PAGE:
We thought together about how we might change this dream when so many worldwide follow it. Our hope is to change the dream, a dream where we find happiness and fulfillment by being amongst humans in connection with the earth, in a spiritual connection to our planet and each other, and fulfilled in a way where we don’t have to leave our homes for abundance and opportunity.

A New Dream

Each morning, we wake up before sunrise to songs from fellow pilgrims and to damp sleeping bags. Then the rush to the breakfast line, prepared by the kitchen team. If it was a day where we had to walk up to 20kM, there was a feeling of panic in the air and the food ran out. On shorter walking days, there was still food left over in the line. I cut up a cucumber, paint bread with my favorite paste and put together a sandwich into a paper bag. I return to my sleeping place, change into my walking clothes, pack my bag, and gather with the others in a circle. Our guides give us a sentence, encouraging us to bear witness what we see: “Water is a living being.” We walk off in the dark, greeting the misty air, and the morning creatures.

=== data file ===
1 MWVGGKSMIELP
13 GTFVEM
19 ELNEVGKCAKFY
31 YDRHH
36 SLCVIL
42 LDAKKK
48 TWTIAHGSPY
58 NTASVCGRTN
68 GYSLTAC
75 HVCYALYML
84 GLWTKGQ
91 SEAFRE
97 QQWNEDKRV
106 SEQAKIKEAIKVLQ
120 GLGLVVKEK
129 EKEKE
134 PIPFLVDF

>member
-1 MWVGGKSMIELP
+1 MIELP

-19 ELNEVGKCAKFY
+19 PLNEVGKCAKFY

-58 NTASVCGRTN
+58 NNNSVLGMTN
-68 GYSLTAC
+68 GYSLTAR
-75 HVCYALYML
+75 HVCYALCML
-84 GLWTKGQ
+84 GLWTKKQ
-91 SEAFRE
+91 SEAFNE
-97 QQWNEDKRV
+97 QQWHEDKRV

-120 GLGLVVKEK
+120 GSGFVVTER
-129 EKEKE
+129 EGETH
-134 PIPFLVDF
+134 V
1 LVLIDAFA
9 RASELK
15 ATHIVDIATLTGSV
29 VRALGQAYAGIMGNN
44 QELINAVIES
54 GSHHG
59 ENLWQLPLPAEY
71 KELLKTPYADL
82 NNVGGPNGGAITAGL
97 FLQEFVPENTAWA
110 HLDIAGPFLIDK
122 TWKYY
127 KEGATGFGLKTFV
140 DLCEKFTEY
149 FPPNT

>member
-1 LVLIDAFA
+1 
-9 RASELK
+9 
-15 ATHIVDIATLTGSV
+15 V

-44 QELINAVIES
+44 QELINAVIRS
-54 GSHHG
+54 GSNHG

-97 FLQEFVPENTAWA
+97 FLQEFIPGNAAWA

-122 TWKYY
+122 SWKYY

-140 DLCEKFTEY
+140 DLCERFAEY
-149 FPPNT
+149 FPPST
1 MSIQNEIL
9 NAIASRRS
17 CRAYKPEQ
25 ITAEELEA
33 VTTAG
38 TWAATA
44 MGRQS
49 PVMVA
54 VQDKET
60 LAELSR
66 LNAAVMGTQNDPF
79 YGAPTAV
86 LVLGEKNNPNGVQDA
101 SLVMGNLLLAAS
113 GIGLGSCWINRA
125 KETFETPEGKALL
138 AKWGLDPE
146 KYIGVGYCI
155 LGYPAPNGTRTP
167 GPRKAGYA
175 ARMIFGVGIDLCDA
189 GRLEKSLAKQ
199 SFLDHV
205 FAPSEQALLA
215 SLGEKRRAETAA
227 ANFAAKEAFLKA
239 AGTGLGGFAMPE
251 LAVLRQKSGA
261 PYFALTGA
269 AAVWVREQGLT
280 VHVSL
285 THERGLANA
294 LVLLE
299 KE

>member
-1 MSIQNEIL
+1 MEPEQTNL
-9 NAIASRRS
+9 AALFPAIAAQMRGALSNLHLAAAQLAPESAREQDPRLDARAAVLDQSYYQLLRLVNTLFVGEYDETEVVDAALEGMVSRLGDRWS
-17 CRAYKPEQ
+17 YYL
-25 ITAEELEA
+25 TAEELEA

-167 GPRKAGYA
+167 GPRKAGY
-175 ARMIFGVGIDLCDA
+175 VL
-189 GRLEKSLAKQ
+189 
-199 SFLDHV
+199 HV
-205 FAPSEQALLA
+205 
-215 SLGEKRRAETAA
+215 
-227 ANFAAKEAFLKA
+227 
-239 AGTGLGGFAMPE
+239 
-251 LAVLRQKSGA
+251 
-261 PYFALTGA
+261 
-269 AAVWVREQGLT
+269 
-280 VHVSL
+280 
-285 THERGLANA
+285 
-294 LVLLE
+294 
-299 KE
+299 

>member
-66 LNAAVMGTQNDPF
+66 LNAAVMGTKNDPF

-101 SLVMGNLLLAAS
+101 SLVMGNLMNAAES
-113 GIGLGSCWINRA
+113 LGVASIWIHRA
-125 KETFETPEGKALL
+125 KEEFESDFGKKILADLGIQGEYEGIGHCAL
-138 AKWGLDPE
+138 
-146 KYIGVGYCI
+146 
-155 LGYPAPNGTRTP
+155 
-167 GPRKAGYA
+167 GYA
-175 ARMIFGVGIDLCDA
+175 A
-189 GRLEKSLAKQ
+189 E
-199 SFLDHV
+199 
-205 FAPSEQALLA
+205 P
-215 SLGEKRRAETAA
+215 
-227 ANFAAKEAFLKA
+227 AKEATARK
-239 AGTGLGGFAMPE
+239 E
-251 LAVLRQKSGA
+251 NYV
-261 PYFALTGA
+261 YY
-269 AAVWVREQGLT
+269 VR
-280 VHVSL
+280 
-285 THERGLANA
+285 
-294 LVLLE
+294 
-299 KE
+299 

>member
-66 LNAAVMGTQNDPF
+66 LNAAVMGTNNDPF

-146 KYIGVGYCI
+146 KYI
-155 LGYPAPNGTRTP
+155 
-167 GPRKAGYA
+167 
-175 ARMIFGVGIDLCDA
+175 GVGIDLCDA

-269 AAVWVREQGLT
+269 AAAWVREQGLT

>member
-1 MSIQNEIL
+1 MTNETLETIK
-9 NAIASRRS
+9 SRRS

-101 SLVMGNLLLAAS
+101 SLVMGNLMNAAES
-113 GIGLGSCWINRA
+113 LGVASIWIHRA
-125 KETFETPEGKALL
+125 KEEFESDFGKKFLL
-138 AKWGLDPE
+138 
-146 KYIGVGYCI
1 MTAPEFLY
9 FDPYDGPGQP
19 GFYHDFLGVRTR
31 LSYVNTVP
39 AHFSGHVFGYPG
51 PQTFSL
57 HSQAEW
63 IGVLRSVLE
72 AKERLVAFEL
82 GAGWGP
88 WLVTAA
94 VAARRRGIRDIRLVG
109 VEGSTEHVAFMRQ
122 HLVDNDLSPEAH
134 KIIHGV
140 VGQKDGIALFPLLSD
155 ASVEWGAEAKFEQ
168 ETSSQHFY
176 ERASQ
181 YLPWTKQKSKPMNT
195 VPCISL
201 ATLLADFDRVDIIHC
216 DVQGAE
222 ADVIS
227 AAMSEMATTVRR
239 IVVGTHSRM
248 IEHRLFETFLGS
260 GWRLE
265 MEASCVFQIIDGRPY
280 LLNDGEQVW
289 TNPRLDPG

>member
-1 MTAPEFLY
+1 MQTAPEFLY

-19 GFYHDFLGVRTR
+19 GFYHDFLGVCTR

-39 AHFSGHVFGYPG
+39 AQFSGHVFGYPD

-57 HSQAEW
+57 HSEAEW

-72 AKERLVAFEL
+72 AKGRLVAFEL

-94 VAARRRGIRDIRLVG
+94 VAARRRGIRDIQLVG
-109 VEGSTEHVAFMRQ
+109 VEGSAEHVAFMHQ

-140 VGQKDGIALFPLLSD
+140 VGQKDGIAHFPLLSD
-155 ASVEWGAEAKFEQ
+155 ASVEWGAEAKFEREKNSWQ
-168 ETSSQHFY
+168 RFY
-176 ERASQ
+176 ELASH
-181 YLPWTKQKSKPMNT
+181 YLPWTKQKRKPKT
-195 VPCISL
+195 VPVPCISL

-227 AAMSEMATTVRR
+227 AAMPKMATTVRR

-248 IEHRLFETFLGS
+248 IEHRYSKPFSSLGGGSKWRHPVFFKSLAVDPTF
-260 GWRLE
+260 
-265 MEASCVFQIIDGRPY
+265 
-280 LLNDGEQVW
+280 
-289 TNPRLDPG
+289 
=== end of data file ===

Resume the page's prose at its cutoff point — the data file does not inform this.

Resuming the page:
The day after we walked through the almond monocultures and past the greenhouses, we encounter a very special place. It is a private land that has been taken care of for generations and passed through family since the 1800’s, which is currently in the hands of a mature woman named Madalena. The garden we find there, she tells us, was started by her grandmother in the 1940’s out of pure love and passion.  In her own way she was an architect, constructing irrigation channels long before the dam came, using stones to guide the water sourced from springs bubbling forth from the land. Many of us are brought to tears as we discover the flow of the water that led to a waterfall, near an old mill, to a cave and lush forestry with dark potent soil.